Leaving Franklin, they proceeded to Algiers, and thence embarked on board “ The Mississippi,” and sailed for New York, March 6. Arriving there on the 16th, they were transferred to “The Empire State,” and reached Boston on the 19th. Here they were received by the State authorities, marched to Boylston Hall, where their arms were deposited, and they were dismissed to their homes.

The regiment re-assembled at Boston on the 18th of April, and were ordered to Galloupe's Island, Boston Harbor, to await transportation.

May 3, the Thirtieth embarked on board “ The Cassandra " for New Orleans, where it arrived on the 16th, and encamped on the old battle-ground at Chalmette. Col. Dudley here took command of the regiment; remaining with it, however, but two days.

Lieut.-Col. Whittemore resigned; and, Col. Dudley having been assigned to a brigade, Capt. S. D. Shipley took command, June 12.

On the 14th, the regiment took part in a review of all the forces by Major-Gen. D. E. Sickles, and, on the 26th, was assigned to the first brigade, first division, Nineteenth Army Corps.

July 2, the Thirtieth left Morganza on board the steamer "Mississippi,” and arrived at Fortress Monroe on the 12th, and immediately proceeded to the defence of Washington. It was employed in this neighborhood until the 10th of August, when Gen. Sheridan assumed command of the force collected there.

A rapid advance was now made, the regiment having been detailed to guard the ammunition-train.

On the 19th, it rejoined the brigade near Winchester, and was assigned the position of fifth battalion in column.

The brigade immediately advanced about a thousand yards through a thick wood, and deployed, bringing the regiment on the extreme right of the line, with its right resting on a deep ravine, through which ran a small stream. The fire of the enemy was now very brisk along the line. The thick woods partially screened them from our view, and prevented good execution from our fire. We remained in this position under a cross-fire of artillery (a battery having opened on our flank, fortunately firing, however, a little too high), and maintained our line intact, in spite of the passage through it of various detachments of regiments which had broken from the charges of the enemy.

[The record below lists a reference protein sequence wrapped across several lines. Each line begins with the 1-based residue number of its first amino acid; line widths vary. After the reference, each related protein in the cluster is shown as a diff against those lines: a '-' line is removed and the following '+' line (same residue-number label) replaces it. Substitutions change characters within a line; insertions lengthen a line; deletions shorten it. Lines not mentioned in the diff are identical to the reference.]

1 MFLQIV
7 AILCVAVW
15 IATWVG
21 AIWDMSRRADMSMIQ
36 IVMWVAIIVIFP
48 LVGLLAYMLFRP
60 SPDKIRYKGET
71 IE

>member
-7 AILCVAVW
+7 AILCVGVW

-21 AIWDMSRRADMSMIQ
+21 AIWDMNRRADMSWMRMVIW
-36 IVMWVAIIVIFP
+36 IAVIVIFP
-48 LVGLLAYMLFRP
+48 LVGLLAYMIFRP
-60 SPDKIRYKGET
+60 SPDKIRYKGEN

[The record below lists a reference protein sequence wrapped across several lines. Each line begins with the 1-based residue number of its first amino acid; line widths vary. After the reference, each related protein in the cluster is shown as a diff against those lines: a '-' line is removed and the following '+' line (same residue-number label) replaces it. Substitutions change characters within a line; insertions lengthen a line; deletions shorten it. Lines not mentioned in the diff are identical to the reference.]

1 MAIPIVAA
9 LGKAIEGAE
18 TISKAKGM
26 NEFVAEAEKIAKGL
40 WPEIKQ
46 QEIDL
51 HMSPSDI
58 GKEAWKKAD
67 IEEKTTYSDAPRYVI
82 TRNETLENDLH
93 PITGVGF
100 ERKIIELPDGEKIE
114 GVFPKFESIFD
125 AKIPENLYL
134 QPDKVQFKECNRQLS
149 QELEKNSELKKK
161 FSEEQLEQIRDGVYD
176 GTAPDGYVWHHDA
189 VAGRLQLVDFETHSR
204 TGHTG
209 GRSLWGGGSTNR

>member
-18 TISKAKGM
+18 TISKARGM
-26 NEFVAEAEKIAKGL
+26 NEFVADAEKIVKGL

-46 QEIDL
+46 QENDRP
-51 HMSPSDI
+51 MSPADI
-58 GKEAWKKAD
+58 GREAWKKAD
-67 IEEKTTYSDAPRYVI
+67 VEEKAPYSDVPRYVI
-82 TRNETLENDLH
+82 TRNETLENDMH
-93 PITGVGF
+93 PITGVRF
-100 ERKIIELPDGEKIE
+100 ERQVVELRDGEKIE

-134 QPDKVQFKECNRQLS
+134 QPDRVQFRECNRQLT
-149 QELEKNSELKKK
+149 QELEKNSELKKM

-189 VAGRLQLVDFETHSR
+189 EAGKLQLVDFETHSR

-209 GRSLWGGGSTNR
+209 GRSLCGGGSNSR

At half-past three o'clock, P.M., the enemy was forced back, and our line advanced, driving them from our works and the town of Winchester, on the outskirts of which we bivouacked for the night at six o'clock, P.M. The casualties in this engagement were two killed and ten wounded.

The next morning, at daylight, we followed in pursuit of the enemy, and bivouacked near Strasburg.

On the 22d, led by Capt. A. F. Tremain, the Thirtieth made a gallant charge upon the enemy at Fisher's Hill, driving him from a strong position, and capturing several thousand rounds of ammunition.

The pursuit of the enemy was continued as far as Mount Crawford, ten miles from Harrisonburg, - which point was reached on the 29th of September ; and, the next day, the whole force returned to Harrisonburg; thence, on the 6th of October, it moved back to New Market; and, on the 10th, the Eighth and the Nineteenth Corps fell back across Cedar Creek, and camped near Middletown. On the 15th, the Thirtieth made a reconnoissance; but nothing worthy of note transpired until the 19th, when victory was so suddenly snatched from the hands of the rebels, and what seemed to them a glorious success changed into a most disastrous defeat and rout.

Space will not allow a detailed account of this battle, which has been given in the history of other regiments engaged.

We will only add the following from an official report:

It was now nearly noon. Gen. Sheridan had arrived from Winchester, and rode along the line, promising the men that they should be in their old campgrounds at night. He was everywhere received with great enthusiasm. At half-past twelve o'clock, P.m., the enemy attacked, but were driven back. Every thing was quiet till half-past three o'clock, P.M., when we were ordered to advance. On reaching the edge of the woods, the enemy were found in a strong position behind a stone wall across an open field. A charge was ordered, in which our brigade took the lead. In the centre of the field, Capt.